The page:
Home Base: On a public health matter, the South fails to rise ... again

 

Zack Plair

Zack Plair

 

 

Zack Plair

 

 

Mississippi claims the No. 1 ranking in a statistical category that might surprise you. 

 

No, it's not public education funding, vocational training skills or even the number of 4- or 5-star football recruits per capita. 

 

It's gonorrhea. Or, more specifically, having the most cases of gonorrhea per 100,000 people than any other U.S. state. We're third in chlamydia cases and ninth in syphilis. 

 

In fact, according to Centers for Disease Control data for 2017 The Dispatch received on Thursday, Mississippi ranks second overall in residents diagnosed with any of those sexually transmitted diseases, trailing only Alaska. 

 

What's even more striking, is the aptly named "heat maps" included in the link to these statistics leave the Bible Belt with some serious explaining to do. If a state was ever in the Confederacy, you can bet it ranks in the top 10 for one, if not all, of these diseases per capita. 

 

But, of course, the same is true for so many other statistics -- obesity, diabetes, infant mortality and the list goes on. 

 

The STD statistics, though, strike at the heart of the very con the conservative South has been running from its legislatures for decades: To mandate "Christian" values in the law, they've long claimed, produces undeniably godly results. 

 

We don't have a clear picture of whether sex education in schools would reduce teen pregnancy and STDs because many districts are still using the "abstinence-only" curriculum -- which is to say they aren't teaching sex education at all. At least the "abstinence-plus" model, which thankfully is an option in Mississippi, acknowledges that sex is indeed a thing and ignoring it doesn't make it go away.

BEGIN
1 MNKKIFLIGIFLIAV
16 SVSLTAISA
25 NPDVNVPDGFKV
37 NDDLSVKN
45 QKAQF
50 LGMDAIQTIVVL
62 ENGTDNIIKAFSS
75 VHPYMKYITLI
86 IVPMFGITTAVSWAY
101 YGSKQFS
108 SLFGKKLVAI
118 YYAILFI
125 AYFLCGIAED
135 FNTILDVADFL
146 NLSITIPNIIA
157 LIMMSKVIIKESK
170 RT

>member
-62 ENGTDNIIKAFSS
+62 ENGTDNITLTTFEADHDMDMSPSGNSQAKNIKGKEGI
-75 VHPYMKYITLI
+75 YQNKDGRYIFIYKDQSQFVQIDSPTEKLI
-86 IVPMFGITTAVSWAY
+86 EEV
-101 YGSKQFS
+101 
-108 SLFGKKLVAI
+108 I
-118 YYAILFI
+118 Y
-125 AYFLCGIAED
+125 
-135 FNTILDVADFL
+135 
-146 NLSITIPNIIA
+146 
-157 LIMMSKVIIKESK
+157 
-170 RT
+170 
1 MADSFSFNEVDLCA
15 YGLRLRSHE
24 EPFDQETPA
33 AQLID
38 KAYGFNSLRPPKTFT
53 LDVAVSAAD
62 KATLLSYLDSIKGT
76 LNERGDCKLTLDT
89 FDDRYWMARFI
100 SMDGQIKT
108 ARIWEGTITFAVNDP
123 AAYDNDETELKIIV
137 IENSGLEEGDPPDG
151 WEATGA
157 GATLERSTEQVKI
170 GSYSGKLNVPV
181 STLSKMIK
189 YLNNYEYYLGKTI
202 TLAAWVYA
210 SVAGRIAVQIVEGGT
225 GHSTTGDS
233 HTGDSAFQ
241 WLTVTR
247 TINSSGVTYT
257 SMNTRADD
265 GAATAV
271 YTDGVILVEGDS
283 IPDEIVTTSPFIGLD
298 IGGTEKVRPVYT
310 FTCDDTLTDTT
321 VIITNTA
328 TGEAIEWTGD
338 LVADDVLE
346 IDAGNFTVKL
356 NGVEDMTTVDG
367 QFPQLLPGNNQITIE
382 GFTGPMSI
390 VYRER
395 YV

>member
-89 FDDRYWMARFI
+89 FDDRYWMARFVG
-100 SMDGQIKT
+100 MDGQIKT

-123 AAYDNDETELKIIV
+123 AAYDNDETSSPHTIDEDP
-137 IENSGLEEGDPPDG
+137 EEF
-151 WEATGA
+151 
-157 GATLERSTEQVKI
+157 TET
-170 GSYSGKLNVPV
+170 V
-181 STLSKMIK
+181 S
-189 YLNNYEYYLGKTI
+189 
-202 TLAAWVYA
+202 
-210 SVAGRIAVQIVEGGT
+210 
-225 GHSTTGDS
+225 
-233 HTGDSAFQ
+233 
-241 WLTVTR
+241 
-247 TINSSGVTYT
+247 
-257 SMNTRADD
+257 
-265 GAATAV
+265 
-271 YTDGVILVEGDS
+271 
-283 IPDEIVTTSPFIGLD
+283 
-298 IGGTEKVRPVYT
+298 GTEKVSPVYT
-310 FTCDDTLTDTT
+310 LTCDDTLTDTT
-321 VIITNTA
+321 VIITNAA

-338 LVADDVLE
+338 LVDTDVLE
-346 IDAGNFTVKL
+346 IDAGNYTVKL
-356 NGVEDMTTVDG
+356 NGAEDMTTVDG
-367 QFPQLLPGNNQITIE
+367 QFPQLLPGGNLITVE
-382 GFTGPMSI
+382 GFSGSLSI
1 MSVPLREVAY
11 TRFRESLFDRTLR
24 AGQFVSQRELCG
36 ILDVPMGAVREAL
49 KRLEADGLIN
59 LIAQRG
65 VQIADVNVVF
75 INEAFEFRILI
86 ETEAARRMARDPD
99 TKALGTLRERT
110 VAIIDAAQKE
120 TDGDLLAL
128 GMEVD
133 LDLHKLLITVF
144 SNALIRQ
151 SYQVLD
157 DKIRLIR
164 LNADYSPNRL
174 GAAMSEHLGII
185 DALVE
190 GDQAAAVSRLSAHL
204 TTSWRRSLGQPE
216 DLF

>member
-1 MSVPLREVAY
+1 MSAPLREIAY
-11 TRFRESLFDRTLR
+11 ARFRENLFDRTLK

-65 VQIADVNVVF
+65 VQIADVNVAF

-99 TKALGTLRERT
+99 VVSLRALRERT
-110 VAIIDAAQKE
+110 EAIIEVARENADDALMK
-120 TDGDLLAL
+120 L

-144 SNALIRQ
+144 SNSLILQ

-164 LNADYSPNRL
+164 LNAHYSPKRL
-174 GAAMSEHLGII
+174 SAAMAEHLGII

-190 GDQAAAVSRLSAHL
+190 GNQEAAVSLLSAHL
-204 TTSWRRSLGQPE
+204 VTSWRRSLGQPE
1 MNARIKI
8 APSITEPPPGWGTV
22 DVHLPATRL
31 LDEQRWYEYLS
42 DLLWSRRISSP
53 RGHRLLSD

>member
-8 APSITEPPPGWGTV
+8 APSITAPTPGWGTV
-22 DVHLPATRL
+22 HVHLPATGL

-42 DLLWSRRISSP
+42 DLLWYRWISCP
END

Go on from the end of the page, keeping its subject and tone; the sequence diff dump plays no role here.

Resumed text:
It's obviously much more offensive to the God-fearing that a 13-year-old public school kid might learn how to put a condom on a banana in health class than it is for more than 30,000 Mississippians to either have chlamydia or The Clap. 

 

"If they would practice abstinence, then they wouldn't have to worry about the pregnancy and the STDs," come the cries from the front lines of the conservative angel guard. 

 

Well, if my aunt had ... no, if a frog had wings it wouldn't bump its rear every time it landed. 

 

In this way of thinking, the churchgoing public is comfortable with their piety and fearful of change, while Republicans stoking both reactions continue getting elected over a decreasing pool of Democrats of diminishing competence. 

 

Meanwhile, those "sinners over there" with unsavory lifestyles -- for example, the under-educated, the poor who won't "pull themselves up by their boot straps" or "liberals" who won't otherwise get on board with this "God-inspired" program -- deserve their squalor, their food insecurity, their high blood pressure and their STDs. They get what they get and they shouldn't pitch a fit, right? 

 

Seems a little Darwinian for it to have "Christian Religious Freedom" so prominently painted on the label. 

 

Especially in Mississippi, how can we continue to sanctimoniously insist the economic/education model and way of life are morally correct, or even remotely effective for the people, when virtually every statistic -- especially those related to public health -- proves that wrong? 

 

Possibly another, simpler way to look at why the South struggles in so many, even moral-based, categories is "Repression breeds rebellion." 

 

It is insane, and utterly immoral, to not face public health problems. It's futile to take a passive "pray-it-away" attitude to health and poverty, especially when there are research-backed ways to attack these issues. 

 

As a Christian myself, it's frankly offensive to keep watching it happen.

 

Zack Plair is the managing editor for The Dispatch.

 

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